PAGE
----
Tuesday, July 17, 2007

Chagall: My Sad and Joyous Village by Jacqueline Loumaye #27

Loumaye, J. (1989). Chagall: My sad and joyous village (Art for Children series). Illustrated by Veronique Boiry. New York: Chelsea House Publishers.

Book Type/Pages:


Grade Level:

Third through fifth grades

Curriculum Links:


Author Credibility:

Jacqueline Loumaye has written several books for children on artists. This book is part of a series called Art for Children, in which an artist is spotlighted. The text information matches the chronology at the back of the book.


I could not locate any awards for this book.

Book Summary:

This book was about Marc Chagall. Chagall was born in the poor city of Vitebsk in Russia. Chagall went to Paris to study art where le honed his craft. Chagall is best known for his imaginative paintings with whimsical touches. He returned to his native Russia, but left prior to World War II. Chagall mastered many mediums including painting, sculpture, and stained glass windows.

National/State Standards:

National Art Education Standards:
Understanding the visual arts in relation to history and culture
Reflecting upon and assessing the characteristics and merits of their work and the work of others


The illustrations in this book consist of watercolors by Veronique Boiry, reproductions of Marc Chagall’s work, and photographs. The book has more text than illustrations, which I feel detracts from the overall appeal of the book. The watercolor illustrations compete with Chagall’s work, which is similar in color, movement, and humor. The overall feel of the illustrations I feel takes away from the beauty of Chagall’s work.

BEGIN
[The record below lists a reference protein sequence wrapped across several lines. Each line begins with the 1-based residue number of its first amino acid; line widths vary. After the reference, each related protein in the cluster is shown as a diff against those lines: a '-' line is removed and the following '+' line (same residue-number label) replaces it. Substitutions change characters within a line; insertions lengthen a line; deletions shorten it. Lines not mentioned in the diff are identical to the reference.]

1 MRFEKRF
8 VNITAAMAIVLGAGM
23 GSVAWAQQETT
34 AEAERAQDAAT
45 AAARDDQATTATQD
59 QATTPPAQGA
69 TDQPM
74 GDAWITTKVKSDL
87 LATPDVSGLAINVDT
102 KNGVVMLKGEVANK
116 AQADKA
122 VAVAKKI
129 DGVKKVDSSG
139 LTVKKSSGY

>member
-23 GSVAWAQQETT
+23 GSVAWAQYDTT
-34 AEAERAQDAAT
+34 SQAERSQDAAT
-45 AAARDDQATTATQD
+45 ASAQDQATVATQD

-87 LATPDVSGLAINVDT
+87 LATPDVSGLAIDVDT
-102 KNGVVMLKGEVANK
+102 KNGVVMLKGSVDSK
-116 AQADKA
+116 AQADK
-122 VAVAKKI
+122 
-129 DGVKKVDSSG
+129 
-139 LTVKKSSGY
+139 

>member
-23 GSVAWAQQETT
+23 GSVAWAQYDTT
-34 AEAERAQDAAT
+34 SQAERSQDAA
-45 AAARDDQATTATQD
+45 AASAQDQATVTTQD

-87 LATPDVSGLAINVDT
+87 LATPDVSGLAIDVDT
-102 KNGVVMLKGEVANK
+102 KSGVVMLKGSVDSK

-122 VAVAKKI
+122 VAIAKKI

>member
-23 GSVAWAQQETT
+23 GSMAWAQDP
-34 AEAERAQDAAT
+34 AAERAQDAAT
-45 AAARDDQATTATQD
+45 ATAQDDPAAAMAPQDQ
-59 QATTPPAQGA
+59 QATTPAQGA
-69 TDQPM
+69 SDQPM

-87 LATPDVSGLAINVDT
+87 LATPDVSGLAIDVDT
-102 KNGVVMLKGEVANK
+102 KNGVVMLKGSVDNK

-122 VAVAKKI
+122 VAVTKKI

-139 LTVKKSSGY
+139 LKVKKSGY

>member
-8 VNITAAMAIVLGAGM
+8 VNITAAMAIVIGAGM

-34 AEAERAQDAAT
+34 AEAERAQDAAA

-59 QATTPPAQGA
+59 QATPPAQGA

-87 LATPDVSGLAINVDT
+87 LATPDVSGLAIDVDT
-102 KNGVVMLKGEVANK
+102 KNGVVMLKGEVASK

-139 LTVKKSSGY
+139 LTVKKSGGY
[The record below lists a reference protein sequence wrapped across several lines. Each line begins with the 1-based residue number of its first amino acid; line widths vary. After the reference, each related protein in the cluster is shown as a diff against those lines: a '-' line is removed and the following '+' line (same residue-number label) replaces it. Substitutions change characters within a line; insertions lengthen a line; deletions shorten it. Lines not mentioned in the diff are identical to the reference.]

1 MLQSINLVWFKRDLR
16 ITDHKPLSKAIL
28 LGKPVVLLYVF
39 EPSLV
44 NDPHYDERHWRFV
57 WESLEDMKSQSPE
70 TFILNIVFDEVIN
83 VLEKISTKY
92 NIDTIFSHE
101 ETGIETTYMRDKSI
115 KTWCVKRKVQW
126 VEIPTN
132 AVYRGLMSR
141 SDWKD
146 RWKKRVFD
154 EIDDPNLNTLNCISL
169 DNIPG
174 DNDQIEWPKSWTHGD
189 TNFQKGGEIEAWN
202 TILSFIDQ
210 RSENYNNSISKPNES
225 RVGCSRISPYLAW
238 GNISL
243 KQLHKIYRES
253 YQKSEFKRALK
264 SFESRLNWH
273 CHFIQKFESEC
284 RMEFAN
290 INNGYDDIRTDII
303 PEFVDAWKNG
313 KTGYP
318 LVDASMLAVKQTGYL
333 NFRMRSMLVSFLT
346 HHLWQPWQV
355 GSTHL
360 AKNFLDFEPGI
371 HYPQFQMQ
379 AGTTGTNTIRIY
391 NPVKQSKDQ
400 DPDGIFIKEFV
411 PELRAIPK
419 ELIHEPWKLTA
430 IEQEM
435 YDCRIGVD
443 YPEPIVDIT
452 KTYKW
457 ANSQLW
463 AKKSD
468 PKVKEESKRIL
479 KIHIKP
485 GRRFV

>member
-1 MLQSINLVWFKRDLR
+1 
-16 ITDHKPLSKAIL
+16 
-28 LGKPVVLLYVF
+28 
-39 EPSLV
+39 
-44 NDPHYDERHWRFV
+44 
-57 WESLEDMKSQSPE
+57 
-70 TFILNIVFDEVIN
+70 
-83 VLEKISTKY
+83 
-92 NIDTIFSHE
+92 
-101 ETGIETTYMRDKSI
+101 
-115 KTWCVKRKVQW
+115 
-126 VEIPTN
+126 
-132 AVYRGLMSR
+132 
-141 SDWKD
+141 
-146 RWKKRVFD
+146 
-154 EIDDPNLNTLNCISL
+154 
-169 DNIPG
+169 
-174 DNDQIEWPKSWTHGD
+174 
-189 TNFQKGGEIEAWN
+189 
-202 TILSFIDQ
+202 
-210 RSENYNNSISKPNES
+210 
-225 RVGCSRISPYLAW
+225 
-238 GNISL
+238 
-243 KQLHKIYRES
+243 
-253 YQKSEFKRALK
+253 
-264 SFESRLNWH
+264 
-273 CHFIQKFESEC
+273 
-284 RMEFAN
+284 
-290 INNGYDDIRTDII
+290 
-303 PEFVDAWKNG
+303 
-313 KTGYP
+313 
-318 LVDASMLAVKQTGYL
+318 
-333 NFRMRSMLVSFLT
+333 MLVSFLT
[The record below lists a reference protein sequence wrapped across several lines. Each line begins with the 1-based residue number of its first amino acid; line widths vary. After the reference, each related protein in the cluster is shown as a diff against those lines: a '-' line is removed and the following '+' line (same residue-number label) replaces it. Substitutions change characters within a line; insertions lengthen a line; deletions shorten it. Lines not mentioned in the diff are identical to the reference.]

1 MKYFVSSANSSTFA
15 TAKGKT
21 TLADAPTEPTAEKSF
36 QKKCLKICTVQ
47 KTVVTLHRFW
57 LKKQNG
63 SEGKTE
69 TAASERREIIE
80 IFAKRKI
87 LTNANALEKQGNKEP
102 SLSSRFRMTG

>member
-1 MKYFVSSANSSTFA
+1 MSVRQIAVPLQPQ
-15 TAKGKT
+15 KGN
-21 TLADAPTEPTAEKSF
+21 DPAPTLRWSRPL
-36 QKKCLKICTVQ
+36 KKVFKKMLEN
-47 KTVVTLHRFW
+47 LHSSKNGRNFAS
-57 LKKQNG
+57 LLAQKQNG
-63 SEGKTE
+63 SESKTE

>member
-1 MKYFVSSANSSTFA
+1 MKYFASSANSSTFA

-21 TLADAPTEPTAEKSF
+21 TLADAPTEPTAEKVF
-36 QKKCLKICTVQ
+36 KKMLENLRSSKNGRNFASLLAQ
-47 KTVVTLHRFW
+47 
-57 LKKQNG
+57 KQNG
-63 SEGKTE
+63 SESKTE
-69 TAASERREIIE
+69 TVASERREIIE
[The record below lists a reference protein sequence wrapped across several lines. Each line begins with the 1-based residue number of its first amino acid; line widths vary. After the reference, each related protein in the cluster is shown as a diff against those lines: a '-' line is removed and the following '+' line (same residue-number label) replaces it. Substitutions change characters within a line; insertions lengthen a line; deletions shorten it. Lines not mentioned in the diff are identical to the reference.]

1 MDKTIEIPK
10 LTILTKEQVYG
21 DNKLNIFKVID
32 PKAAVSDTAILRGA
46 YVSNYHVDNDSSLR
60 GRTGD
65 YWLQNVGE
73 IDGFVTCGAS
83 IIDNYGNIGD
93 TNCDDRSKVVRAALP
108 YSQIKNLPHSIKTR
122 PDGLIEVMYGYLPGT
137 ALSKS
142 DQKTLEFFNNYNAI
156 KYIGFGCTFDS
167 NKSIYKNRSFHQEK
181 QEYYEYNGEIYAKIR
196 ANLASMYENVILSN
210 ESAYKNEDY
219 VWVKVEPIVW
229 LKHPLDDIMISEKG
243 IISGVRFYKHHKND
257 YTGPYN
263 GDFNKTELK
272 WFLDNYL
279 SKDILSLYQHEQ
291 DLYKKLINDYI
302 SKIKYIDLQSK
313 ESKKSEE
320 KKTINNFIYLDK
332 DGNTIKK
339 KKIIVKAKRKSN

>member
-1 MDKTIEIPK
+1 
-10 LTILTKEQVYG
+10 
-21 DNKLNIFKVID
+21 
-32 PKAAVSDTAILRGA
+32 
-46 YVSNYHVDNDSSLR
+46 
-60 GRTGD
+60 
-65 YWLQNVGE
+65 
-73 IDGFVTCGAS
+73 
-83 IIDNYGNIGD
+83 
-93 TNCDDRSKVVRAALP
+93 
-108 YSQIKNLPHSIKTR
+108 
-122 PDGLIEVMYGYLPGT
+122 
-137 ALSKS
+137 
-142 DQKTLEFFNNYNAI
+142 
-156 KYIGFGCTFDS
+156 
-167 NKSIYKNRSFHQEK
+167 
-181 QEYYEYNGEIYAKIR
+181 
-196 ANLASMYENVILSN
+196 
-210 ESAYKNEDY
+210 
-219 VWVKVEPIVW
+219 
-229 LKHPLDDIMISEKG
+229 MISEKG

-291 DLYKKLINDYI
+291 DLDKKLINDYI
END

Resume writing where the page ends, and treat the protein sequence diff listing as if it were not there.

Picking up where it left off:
Access Features:

Important access features in this book include a glossary, a chronology of events in Chagall’s life, a location list of Chagall’s paintings featured in the book, and a list of photographic credits.

Writing Style:

The writing style of this book was complicated to follow. The story follows a boy named Giles and his adult friend Nicholas, as they travel through France to learn more about Chagall. Information about Chagall is revealed through their dialogue and travels. The story line was splintered and hard to follow. This was not a well written book!

Use in My Classroom:

If I had this book in my classroom, I would use it more for the photographs and reproductions of Chagall’s work. The text and story was confusing.

My Response to the Book:

This was the second book in this series that I read. I did not like this book. I was looking forward to learning more about Chagall and his work, but got muddled in the story. I did enjoy looking at the artwork and photographs and will further research Chagall to learn more information.

Related Texts:

Other books about Marc Chagall:

Dreamer from the Village: The Story of Marc Chagall by Michelle Markel
Marc Chagall (Getting to Know the World’s Greatest Artists) by Mike Venezia
Marc Chagall: What Colour Is Paradise? (Adventures in Art) by Marc Chagall

1 comment:

kathy said...

Hi tassierandom thoughts,

Here are two more books that you can add to your collection:
Henri Rousseau, Mike Venezia (This is a book that comes in a series called, Getting To Know The World's Greatest Artists)

Play, Mozart,Play by Peter Sis
Since you did not like Chagall.